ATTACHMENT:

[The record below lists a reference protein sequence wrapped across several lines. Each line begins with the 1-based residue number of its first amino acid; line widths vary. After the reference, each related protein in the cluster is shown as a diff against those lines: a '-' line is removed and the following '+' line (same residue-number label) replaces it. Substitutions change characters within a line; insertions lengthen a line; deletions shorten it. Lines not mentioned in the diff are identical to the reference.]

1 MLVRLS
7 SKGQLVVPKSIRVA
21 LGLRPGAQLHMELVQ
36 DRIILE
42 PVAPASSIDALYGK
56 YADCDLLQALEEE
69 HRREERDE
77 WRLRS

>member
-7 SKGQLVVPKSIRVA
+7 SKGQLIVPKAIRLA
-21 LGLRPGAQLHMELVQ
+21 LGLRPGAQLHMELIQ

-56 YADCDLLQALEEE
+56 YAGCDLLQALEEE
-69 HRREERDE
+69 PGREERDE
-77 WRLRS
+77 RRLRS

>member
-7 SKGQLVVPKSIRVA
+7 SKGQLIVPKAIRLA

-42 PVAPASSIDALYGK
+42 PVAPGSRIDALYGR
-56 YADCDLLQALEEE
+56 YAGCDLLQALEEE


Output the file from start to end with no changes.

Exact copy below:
[The record below lists a reference protein sequence wrapped across several lines. Each line begins with the 1-based residue number of its first amino acid; line widths vary. After the reference, each related protein in the cluster is shown as a diff against those lines: a '-' line is removed and the following '+' line (same residue-number label) replaces it. Substitutions change characters within a line; insertions lengthen a line; deletions shorten it. Lines not mentioned in the diff are identical to the reference.]

1 MLVRLS
7 SKGQLVVPKSIRVA
21 LGLRPGAQLHMELVQ
36 DRIILE
42 PVAPASSIDALYGK
56 YADCDLLQALEEE
69 HRREERDE
77 WRLRS

>member
-7 SKGQLVVPKSIRVA
+7 SKGQLIVPKAIRLA
-21 LGLRPGAQLHMELVQ
+21 LGLRPGAQLHMELIQ

-56 YADCDLLQALEEE
+56 YAGCDLLQALEEE
-69 HRREERDE
+69 PGREERDE
-77 WRLRS
+77 RRLRS

>member
-7 SKGQLVVPKSIRVA
+7 SKGQLIVPKAIRLA

-42 PVAPASSIDALYGK
+42 PVAPGSRIDALYGR
-56 YADCDLLQALEEE
+56 YAGCDLLQALEEE